The first case relating to dismissals and COVID 19 has reached the Court of Appeal where the claimant lost his case under section 100 of the Employment Rights Act 1996. The legislation protects employees from unfair dismissal if they refuse to return to work where they believe there is a “serious and imminent” to their health and safety.
The claimant Mr Rodgers worked at a large factory in a warehouse producing goods for the NHS and therefore remaining open during the pandemic. It was operating on skeleton staff and therefore social distancing was easily manageable. Following a period of isolation advised by NHS England after developing a cough, Mr Rodgers failed to return to work as he had two young children, one with sickle cell anaemia meaning they were classed as high risk and Mr Rodgers believed that passing the virus could make his child extremely ill.
Following his dismissal, Mr Rodgers made the claim under section 100 and the Court of Appeal when deciding questioned whether the employee believed that there were circumstances of serious and imminent danger at the workplace and was there belief reasonable? They also questioned whether this perceived danger was the reason for him leaving the workplace and was this refusal to work the main reason for the dismissal.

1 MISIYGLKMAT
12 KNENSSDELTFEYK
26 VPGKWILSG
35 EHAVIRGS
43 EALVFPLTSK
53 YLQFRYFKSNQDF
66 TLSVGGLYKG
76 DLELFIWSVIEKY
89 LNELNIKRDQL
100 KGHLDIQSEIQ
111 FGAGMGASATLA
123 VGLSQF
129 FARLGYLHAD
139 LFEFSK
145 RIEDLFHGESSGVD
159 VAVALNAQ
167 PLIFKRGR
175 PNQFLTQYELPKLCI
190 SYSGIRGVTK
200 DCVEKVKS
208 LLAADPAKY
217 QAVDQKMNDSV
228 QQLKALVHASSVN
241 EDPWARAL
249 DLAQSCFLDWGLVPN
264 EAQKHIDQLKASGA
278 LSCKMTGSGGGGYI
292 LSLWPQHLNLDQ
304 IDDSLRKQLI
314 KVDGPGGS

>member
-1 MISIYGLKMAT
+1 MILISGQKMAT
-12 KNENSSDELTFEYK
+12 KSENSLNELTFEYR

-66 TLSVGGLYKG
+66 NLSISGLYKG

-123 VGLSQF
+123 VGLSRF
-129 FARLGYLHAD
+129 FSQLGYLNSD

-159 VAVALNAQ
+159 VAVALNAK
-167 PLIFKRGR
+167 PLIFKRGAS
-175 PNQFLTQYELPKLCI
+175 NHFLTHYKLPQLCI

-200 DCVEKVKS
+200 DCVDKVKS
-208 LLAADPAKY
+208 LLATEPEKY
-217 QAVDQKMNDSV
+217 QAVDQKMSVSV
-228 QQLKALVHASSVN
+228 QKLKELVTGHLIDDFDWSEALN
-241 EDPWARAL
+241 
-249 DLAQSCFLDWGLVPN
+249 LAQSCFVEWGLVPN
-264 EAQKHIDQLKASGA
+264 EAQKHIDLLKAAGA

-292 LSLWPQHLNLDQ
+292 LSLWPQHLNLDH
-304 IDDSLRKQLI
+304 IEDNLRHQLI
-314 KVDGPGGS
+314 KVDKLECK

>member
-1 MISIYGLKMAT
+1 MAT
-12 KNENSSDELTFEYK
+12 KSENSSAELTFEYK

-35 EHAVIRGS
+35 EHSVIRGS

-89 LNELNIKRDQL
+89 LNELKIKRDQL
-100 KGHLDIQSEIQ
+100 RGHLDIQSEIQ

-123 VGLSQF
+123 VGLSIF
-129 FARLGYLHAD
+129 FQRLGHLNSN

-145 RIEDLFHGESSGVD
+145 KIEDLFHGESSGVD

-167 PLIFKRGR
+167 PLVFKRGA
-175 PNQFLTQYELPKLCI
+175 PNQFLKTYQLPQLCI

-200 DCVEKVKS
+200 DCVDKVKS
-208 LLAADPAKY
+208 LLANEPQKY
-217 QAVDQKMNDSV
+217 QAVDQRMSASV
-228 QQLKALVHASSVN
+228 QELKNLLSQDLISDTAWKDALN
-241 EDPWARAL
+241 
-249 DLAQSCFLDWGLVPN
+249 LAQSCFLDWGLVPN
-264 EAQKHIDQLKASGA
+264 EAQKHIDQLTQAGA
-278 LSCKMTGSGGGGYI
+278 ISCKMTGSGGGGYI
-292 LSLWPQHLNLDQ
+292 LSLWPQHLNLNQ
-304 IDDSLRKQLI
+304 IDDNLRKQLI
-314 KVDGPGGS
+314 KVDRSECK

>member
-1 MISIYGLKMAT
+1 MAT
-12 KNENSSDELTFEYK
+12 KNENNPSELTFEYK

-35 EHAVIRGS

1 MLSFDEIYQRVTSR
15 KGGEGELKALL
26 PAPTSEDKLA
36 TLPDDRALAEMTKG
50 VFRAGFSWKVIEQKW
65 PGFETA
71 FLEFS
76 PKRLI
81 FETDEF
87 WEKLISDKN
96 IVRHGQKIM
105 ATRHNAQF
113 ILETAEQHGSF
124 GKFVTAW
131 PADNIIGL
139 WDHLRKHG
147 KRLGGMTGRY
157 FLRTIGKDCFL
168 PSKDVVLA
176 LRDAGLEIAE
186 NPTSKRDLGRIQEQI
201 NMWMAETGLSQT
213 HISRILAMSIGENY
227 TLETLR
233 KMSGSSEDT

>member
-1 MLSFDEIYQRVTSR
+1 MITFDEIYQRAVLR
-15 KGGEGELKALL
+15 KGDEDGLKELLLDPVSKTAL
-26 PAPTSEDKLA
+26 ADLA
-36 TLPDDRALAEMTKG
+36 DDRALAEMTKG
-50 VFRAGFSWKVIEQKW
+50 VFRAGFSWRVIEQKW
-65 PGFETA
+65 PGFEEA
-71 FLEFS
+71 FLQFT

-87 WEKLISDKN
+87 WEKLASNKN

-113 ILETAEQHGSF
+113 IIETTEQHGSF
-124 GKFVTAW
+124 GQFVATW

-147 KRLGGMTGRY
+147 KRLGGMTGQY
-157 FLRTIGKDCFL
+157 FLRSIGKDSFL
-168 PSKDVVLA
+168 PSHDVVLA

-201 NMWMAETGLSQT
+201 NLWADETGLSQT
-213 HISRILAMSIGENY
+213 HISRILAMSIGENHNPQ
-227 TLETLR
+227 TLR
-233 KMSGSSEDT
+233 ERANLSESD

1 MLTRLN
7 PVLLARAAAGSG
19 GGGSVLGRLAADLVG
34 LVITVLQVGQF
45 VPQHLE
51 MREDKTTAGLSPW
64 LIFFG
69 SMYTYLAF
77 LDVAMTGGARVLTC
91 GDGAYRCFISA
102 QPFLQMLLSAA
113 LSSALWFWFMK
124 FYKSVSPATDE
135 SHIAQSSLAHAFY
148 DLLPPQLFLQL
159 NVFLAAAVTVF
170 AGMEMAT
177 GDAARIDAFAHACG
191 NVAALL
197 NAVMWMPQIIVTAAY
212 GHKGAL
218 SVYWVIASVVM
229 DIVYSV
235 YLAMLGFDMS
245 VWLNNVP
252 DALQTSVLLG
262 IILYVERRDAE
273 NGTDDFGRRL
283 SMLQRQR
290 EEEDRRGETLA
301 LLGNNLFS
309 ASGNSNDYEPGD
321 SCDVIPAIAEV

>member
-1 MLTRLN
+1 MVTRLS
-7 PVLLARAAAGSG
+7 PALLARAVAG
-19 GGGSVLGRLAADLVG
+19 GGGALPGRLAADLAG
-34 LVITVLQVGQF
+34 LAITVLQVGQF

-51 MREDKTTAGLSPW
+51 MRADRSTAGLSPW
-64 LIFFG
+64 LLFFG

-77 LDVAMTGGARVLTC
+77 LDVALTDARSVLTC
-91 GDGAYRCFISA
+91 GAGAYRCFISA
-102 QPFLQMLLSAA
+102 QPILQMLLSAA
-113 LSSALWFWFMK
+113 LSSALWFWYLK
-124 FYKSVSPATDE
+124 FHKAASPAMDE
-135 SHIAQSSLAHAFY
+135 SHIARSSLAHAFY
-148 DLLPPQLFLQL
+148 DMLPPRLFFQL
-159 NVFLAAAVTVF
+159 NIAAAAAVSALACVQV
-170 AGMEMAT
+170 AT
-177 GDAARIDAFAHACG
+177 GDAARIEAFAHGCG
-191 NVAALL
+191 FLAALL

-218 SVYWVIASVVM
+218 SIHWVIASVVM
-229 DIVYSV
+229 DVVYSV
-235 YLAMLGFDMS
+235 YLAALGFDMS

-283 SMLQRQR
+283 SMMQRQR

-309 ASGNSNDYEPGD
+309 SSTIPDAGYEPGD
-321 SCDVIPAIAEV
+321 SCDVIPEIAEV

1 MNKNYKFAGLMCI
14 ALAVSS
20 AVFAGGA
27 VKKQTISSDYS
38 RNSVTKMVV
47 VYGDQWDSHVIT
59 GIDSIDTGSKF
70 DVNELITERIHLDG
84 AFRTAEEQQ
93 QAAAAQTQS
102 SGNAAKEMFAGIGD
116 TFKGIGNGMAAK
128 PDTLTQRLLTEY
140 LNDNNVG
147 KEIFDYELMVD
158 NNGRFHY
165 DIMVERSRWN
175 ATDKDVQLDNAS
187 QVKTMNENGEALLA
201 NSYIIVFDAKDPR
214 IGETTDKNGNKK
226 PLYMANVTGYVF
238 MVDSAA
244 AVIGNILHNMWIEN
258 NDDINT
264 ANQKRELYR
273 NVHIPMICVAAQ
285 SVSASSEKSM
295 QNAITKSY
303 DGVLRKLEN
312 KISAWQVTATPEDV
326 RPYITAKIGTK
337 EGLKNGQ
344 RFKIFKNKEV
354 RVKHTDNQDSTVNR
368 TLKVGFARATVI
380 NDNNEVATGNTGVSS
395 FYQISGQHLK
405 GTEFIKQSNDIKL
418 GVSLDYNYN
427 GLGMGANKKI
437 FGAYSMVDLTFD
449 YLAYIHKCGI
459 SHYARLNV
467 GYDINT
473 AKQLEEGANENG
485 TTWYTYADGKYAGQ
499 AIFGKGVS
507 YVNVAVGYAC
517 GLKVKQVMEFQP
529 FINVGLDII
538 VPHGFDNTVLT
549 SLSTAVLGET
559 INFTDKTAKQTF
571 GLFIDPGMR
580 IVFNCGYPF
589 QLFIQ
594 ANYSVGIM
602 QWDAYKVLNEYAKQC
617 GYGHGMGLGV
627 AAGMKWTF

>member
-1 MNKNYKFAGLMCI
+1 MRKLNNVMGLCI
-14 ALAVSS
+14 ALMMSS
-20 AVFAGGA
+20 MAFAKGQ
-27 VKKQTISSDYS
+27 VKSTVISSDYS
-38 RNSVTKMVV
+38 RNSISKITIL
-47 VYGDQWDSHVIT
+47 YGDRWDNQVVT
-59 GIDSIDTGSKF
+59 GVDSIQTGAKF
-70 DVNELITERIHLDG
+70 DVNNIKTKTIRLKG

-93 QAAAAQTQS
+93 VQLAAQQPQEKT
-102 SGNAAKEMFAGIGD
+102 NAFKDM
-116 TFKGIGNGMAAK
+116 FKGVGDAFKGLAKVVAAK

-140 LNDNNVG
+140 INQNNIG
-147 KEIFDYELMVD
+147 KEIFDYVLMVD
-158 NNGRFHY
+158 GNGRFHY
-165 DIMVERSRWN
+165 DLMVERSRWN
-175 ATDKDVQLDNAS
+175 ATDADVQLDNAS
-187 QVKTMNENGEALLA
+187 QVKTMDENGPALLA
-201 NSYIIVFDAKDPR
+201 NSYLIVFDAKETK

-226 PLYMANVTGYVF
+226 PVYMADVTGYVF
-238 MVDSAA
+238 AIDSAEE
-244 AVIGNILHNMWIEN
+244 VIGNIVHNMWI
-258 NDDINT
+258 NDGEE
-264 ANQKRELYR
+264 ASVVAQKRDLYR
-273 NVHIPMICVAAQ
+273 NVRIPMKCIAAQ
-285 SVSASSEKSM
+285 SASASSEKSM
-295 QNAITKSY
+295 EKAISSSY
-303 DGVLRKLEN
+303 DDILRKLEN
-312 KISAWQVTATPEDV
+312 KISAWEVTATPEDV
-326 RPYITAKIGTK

The Court of Appeal held that the concern of developing Covid 19 was in general and not strictly related the workplace. Mr Rodgers failed to back up his claims and he had been caught driving a friend to hospital when he should have been self-isolating and therefore breaching COVID rules himself. His workplace were adhering to COVID rules and he could easily socially distant.
The judgement stated that employees should be protected from dismissal if they have to absent themselves from danger in the workplace even if it is a reasonable belief in danger, rather than an actual danger.
It will be interesting to see further COVID cases reaching the higher courts in the coming months.